Sorry about the tangent! I came about writing this commenr ( now... memoir) in searching this subject in Google just now out of random curiosity while reflecting upon my past. When I saw your q,  I felt I just had to respond with hope because my google search q was: "my pandas ocd gone after puberty".  When I read this, I was so inspired by you and what you are doing for your child. Asking these questions, treating her, and being in the fight along side with her. I joined just so I could write this to you to thank you for what you are doing for her and to send the hope to u both that it absolutely goes away. I can only imagine how exhausting and challenging it could be for a parent. But can also know first hand how horrible it is to have the illness, and to go it alone as a kid is beyond awful. So that's it, really.  BLESS you mom for taking care of your girl and it absolutely does get better, as I feel that indeed post pubescence changed everything. So yes- hope is there and she WILL recover. I had a fantastic  time by high school being ocd free (mind you tendencies there but I feel this is a bit of personal brain wiring and takes lots of time and work . It was NOT like it was before puberty). Keep being the AMAZING kick   mom you are. I'm so SO happy she has you.  Just needed to respond.
    [[**As a side note: in respect to the other comment made by a parent in which i felt some ocd kids might be getting stigmatized by the illness and certain behaviors are being either dismissed or over addressed as psych symptoms when in fact they are either one of 2 things: an unrelated call for help or personal struggle environmentally that isn't to do with ocd, or otherwise just a very healthy response to stresses of puberty. I wanted to throw out the fact that nearly every  pubescent child/young adult/teen are often incomprehensibly 'nuts by nature' too! Please consider it's a crazy time for them (thier brains, bodies, self identy, sense of life..) and the healthiest girl during puberty can be a total weirdo obsessive anxious nightmare of a kid too I wouldnt had wanted my parents to say to me it was the 'ocd' every time I acted out (either by way of empathizing/diminishing/ reprimanding or whatever) and I could be horrid at times. I fear it would had kept the obsession for me longer and I would had never believed I would be rid of it. . Maybe i would had even used it as an excuse to get away with bad behavior which would had also drawn self identity to ocd and inhibited recovery .  A BIG part of breaking this very strong mental lock is to forget it whenever possible. And it is VERY hard to do, but a beautiful thing when it happens. And each instance builds into healing. Sometimes it is rare and fleeting. Sometimes it is  overwhelmed by something else negative (like even some nutty teen drama being created). I would just hate a reminder if it wasn't on my brain already. So i say, if they are being teen brats and it is not 100% textbook symptomatic of OCD, then dont call them out on having a psychological illness, call them out for being brats! (Just my opinion)]].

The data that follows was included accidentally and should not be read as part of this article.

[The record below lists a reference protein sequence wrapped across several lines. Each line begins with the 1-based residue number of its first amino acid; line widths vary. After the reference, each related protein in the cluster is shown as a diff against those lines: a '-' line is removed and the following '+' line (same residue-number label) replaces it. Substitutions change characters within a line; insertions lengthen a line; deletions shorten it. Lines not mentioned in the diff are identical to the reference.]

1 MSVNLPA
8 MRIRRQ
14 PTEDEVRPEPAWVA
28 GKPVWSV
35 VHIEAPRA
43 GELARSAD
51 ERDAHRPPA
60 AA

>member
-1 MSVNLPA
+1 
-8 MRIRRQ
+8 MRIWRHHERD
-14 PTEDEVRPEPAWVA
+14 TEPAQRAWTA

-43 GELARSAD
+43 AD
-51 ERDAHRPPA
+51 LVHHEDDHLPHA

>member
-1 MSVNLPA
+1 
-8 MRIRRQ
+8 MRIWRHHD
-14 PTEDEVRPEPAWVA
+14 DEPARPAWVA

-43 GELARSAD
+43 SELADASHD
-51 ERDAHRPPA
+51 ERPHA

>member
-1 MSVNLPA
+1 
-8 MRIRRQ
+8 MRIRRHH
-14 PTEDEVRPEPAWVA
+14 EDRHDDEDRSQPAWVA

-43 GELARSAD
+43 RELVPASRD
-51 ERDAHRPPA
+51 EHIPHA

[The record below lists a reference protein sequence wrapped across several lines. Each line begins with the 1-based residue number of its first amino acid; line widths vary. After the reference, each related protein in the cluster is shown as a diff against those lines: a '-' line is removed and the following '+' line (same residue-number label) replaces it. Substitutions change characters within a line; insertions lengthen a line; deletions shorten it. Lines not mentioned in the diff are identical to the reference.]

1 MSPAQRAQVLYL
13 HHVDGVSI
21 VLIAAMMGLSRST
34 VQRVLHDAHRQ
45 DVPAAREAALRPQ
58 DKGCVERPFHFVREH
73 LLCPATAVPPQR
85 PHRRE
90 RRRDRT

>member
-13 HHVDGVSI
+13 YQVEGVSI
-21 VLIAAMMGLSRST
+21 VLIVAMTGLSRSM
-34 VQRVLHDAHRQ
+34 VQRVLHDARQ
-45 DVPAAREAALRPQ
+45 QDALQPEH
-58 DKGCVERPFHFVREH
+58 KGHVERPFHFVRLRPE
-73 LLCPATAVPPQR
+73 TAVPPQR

Good luck to you and your amazing kid. You're really a hero to me. Truly. Much love.